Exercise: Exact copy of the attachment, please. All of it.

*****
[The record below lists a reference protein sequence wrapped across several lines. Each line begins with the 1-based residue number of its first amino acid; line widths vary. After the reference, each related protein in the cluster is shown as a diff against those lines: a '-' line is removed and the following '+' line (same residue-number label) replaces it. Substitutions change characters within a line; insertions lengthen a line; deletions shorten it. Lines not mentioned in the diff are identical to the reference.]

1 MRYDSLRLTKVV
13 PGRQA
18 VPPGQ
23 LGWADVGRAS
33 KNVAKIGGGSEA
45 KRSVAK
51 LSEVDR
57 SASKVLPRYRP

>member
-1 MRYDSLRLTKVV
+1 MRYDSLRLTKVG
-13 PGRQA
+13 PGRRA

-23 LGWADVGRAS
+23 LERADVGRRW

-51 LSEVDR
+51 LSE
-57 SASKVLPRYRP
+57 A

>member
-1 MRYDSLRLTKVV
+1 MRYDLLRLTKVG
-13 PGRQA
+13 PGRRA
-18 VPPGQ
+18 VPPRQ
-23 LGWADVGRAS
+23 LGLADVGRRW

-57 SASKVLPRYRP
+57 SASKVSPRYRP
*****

[The record below lists a reference protein sequence wrapped across several lines. Each line begins with the 1-based residue number of its first amino acid; line widths vary. After the reference, each related protein in the cluster is shown as a diff against those lines: a '-' line is removed and the following '+' line (same residue-number label) replaces it. Substitutions change characters within a line; insertions lengthen a line; deletions shorten it. Lines not mentioned in the diff are identical to the reference.]

1 MRYDSLRLTKVV
13 PGRQA
18 VPPGQ
23 LGWADVGRAS
33 KNVAKIGGGSEA
45 KRSVAK
51 LSEVDR
57 SASKVLPRYRP

>member
-1 MRYDSLRLTKVV
+1 MRYDSLRLTKVG
-13 PGRQA
+13 PGRRA

-23 LGWADVGRAS
+23 LERADVGRRW

-51 LSEVDR
+51 LSE
-57 SASKVLPRYRP
+57 A

>member
-1 MRYDSLRLTKVV
+1 MRYDLLRLTKVG
-13 PGRQA
+13 PGRRA
-18 VPPGQ
+18 VPPRQ
-23 LGWADVGRAS
+23 LGLADVGRRW

-57 SASKVLPRYRP
+57 SASKVSPRYRP